Should they stay or should they go? Climate Migrants and Local Conflicts
There is extensive evidence that higher temperature increases the probability of local conflict. There is also some evidence that emigration represents an important margin of adaptation to climatic change. In this paper we analyse whether migration influences the link between warming and conflicts by either attenuating the effects in countries of origin and/or by spreading them to countries of destination. We find that in countries where emigration propensity, as measured by past diaspora, was higher, increases in temperature had a smaller effects on conflict probability, consistent with emigration functioning as "escape valve" for local tensions. We find no evidence that climate-induced migration increased the probability of conflict in receiving countries.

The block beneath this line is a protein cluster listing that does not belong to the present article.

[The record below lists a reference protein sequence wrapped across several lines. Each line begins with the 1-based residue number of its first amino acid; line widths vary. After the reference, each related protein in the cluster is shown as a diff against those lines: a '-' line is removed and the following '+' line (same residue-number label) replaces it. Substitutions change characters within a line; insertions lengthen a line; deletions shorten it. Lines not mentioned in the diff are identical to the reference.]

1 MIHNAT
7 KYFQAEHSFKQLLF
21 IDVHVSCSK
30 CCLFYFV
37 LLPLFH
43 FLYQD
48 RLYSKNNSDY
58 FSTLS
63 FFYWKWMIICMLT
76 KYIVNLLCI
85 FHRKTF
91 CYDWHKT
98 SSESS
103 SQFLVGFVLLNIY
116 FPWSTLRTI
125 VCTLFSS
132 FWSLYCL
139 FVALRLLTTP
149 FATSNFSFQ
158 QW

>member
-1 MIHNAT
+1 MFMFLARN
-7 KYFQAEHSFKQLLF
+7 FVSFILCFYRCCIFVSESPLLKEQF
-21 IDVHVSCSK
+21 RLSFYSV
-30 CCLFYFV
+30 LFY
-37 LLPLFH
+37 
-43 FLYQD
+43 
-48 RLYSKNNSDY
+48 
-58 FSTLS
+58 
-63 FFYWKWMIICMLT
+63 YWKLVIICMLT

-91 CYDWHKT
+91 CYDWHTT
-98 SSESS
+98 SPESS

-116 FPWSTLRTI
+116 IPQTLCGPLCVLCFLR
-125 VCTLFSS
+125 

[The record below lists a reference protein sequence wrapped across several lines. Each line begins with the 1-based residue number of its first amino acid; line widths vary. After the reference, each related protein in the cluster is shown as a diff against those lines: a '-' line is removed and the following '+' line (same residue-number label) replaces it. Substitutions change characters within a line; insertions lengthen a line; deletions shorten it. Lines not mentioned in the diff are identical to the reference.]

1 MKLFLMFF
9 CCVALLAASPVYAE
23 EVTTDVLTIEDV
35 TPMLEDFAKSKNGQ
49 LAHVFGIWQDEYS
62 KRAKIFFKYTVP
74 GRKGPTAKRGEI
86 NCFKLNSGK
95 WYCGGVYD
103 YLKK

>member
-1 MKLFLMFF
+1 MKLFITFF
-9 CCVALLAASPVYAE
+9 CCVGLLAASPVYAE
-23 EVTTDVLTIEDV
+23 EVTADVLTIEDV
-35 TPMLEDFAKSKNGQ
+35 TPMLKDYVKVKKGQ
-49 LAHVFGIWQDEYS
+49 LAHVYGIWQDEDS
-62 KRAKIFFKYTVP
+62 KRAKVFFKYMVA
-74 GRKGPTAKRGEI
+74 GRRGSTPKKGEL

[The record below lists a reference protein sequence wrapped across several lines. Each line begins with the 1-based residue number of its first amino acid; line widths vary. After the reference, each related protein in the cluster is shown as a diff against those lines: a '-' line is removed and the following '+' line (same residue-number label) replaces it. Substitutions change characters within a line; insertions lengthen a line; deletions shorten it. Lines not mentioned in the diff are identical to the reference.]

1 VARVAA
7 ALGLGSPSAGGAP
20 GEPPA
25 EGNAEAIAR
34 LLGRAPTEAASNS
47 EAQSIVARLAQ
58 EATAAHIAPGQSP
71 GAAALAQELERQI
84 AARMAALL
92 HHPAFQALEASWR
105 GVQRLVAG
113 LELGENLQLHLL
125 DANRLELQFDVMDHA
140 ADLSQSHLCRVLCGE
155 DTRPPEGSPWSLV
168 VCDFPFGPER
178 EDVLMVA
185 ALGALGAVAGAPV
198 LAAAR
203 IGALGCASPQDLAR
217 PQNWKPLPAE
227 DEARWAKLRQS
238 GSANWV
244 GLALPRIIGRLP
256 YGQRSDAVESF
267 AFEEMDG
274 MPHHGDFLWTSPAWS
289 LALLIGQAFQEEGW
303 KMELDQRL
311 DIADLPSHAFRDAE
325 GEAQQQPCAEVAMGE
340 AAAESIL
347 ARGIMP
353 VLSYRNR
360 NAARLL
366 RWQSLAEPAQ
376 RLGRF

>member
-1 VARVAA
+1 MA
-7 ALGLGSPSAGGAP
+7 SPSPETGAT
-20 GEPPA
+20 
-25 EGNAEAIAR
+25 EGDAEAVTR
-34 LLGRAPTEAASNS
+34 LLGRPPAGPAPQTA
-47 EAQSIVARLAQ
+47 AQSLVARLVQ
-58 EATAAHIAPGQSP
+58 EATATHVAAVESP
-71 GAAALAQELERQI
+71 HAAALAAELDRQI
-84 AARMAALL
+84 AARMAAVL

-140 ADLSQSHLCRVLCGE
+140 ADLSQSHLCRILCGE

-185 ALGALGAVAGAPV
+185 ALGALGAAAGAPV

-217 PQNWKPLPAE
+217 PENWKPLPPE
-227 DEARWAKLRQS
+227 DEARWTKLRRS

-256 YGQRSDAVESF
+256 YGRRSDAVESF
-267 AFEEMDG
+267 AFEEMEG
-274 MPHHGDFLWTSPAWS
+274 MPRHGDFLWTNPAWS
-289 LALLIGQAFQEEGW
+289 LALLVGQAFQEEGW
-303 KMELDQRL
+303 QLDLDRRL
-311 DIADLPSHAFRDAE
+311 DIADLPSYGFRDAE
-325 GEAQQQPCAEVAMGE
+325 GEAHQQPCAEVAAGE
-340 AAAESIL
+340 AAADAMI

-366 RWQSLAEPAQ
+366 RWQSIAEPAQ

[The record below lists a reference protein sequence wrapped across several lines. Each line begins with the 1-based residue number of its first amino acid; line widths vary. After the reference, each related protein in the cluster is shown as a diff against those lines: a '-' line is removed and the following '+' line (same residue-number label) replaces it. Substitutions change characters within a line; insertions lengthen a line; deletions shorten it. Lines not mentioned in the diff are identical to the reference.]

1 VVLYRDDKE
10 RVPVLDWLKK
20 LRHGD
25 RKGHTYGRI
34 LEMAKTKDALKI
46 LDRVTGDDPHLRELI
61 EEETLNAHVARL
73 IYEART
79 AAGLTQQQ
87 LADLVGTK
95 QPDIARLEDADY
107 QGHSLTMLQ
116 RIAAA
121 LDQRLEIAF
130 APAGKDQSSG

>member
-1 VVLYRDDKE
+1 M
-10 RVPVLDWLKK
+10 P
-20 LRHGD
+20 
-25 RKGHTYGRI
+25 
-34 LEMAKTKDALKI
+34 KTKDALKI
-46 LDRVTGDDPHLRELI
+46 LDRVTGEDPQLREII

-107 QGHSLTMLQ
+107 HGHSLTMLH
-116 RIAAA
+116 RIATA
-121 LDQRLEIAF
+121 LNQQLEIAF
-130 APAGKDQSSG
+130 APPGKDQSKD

The research leading to these results has received funding from the Italian Ministry of Education, University and Research and the Italian Ministry of Environment, Land and Sea under the GEMINA project. Valentina Bosetti also acknowledges funding from the ERC Starting Grant 336703 project RISICO and thanks IGIER The views expressed herein are those of the authors and do not necessarily reflect the views of the National Bureau of Economic Research.